THIS IS MY SON / PLEASE HELP HIM BREATHE
I am standing in a room with you. In my arms, I am holding this car headlight, the size of a baby. You can see the inside, though, which is full of rough, sharp edges of broken plastic and wires. At where the head of a baby would be is a board with eight lights, four red and four green. The red lights are on, and the green are off.
There is also a white cardboard box with four blue buttons, which are all a bit uncomfortably far apart. Above the buttons I have written the words “THIS IS MY SON,” and below, “PLEASE HELP HIM BREATHE.” When you press one of the buttons, one of the red lights turn off, and one of the green lights turn on. However, when you stop pressing the button, the red light turns back on, and the green light turns off.
Ho boy, what a process.
I don’t believe I began this project with the intention of making it easy for me. Perhaps it was all in the excitement of ideation that, in a way, the world seemed wide open for me to utilize it at its fullest. And then, of course, I realized I had a far smaller understanding of electricity than I initially considered, already acknowledging it was small to begin with. This coming to terms happened several times throughout the project, and in the midst of several other large scale projects that I was involved with, I found myself constantly having to distill what I wanted to do down to something more manageable for my mental state.
This essentializing allowed me to explore different possible mediums in an effort to come up with a project that could actually exist in the world. One of the more… adventurous included creating a mural out of the found materials I had been gathering up to this point, with a poem that I had written on the spur of the moment. In a sense, this allowed me to realize a version of the piece that laid everything out on the table, and in turn liberated me in the rebound as I created the more concise, slightly-more-sophisticated end product. As I work with technology and materials that I couldn’t be more unfamiliar with if I tried, I hope to utilize a similar way of thinking earlier on in the process to give myself more time on a path I can commit myself to, rather than trashing concepts within a few days and despairing.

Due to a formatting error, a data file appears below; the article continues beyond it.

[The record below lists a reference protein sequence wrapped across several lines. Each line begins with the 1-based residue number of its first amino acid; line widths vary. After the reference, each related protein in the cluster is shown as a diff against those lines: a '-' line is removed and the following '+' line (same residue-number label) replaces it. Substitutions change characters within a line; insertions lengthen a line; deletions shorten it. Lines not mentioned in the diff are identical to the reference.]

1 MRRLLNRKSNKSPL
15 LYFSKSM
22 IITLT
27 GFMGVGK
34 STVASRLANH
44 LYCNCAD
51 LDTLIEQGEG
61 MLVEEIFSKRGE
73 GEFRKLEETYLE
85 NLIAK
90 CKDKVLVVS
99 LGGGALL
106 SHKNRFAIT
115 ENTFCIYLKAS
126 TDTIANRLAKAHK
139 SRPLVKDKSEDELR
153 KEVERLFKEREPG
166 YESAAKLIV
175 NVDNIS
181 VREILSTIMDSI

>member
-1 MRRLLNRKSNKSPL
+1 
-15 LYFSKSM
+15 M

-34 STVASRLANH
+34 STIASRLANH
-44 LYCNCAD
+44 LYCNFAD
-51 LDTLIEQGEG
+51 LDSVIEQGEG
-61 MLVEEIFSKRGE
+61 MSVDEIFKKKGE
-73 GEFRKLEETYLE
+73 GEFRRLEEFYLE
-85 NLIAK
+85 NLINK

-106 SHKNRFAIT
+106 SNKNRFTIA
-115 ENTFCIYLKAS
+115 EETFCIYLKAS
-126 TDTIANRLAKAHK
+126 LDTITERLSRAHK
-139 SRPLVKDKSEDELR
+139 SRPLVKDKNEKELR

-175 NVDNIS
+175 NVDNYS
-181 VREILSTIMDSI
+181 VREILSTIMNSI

On a more positive note, I did find a love of mapping out the wiring onto the breadboard with this project. With the time I had, making all of the connections neater and compact ended up becoming wildly satisfying, and I hope to take that further in the next project I work on. In the same vein, however, I hope to utilize more of my software experience as well; initially, I was hesitant to create something that utilized my laptop, but it is becoming more and more clear that the ideas I want to execute will necessitate it in some way, shape, or form.
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